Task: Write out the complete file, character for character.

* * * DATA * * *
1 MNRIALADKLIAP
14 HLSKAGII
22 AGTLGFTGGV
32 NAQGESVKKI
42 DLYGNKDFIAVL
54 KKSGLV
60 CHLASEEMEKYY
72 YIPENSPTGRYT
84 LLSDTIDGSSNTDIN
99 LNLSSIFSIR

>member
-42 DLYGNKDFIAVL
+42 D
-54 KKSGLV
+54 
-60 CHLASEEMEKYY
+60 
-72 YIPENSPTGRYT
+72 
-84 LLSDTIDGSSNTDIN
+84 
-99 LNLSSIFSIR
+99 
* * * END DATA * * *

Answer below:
1 MNRIALADKLIAP
14 HLSKAGII
22 AGTLGFTGGV
32 NAQGESVKKI
42 DLYGNKDFIAVL
54 KKSGLV
60 CHLASEEMEKYY
72 YIPENSPTGRYT
84 LLSDTIDGSSNTDIN
99 LNLSSIFSIR

>member
-42 DLYGNKDFIAVL
+42 D
-54 KKSGLV
+54 
-60 CHLASEEMEKYY
+60 
-72 YIPENSPTGRYT
+72 
-84 LLSDTIDGSSNTDIN
+84 
-99 LNLSSIFSIR
+99 